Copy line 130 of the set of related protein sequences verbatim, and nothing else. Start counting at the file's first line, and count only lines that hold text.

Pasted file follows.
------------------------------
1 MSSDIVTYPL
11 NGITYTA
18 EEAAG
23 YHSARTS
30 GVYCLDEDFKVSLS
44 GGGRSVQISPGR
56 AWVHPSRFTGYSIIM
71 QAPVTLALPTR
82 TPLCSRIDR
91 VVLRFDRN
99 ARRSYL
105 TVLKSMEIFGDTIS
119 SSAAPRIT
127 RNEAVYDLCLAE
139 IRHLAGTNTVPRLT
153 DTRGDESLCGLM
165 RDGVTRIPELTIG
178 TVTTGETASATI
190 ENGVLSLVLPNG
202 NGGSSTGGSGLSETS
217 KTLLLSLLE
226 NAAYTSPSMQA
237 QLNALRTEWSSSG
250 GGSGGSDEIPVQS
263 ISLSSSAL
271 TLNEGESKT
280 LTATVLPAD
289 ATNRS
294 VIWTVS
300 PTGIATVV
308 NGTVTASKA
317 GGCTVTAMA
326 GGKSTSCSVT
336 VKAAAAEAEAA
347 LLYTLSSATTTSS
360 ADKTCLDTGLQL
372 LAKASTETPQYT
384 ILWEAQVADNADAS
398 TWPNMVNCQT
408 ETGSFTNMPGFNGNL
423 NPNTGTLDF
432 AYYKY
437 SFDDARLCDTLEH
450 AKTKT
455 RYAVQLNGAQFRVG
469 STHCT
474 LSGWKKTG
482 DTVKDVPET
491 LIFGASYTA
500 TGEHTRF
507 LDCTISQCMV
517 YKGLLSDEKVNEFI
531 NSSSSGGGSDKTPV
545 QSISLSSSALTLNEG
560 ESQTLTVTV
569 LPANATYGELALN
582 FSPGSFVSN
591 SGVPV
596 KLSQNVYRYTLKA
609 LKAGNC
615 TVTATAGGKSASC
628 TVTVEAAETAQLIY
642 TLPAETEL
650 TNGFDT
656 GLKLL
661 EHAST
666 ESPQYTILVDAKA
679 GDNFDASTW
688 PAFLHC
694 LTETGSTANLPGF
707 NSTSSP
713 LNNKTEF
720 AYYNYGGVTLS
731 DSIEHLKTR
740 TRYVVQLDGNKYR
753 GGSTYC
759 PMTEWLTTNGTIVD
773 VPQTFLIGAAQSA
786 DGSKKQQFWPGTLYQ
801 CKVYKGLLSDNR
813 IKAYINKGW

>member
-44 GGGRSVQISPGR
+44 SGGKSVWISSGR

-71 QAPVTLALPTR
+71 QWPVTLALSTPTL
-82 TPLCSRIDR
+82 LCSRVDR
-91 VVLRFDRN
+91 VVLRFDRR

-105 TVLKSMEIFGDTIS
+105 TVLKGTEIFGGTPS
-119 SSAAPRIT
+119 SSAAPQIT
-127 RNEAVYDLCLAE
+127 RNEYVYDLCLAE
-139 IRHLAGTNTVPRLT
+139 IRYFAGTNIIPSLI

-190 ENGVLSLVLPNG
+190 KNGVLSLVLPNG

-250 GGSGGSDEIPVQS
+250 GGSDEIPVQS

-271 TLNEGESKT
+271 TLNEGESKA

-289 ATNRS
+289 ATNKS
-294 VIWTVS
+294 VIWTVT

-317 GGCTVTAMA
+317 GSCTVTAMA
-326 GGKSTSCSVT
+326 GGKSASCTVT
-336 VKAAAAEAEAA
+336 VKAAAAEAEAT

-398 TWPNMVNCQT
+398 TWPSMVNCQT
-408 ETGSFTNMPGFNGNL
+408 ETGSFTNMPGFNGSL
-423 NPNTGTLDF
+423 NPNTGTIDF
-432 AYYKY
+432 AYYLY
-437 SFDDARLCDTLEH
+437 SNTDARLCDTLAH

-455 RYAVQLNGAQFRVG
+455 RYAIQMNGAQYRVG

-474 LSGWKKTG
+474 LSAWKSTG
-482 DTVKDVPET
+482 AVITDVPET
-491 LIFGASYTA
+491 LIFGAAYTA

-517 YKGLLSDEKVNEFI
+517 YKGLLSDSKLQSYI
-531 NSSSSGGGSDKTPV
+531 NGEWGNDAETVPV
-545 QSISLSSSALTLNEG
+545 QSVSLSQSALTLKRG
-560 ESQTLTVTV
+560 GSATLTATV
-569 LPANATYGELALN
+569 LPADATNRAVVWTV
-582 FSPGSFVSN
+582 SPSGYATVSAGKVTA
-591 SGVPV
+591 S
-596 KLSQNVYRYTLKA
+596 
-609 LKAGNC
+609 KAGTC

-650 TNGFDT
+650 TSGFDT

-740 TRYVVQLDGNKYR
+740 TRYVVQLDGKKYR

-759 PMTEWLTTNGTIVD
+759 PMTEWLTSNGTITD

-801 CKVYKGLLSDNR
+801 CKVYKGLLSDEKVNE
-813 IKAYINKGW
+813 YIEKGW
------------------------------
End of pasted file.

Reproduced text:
+482 AVITDVPET